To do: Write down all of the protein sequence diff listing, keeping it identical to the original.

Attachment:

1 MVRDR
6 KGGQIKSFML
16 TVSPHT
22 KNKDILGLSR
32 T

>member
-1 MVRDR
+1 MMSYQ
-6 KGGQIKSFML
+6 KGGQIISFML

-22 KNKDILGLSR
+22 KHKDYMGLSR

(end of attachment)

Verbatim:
1 MVRDR
6 KGGQIKSFML
16 TVSPHT
22 KNKDILGLSR
32 T

>member
-1 MVRDR
+1 MMSYQ
-6 KGGQIKSFML
+6 KGGQIISFML

-22 KNKDILGLSR
+22 KHKDYMGLSR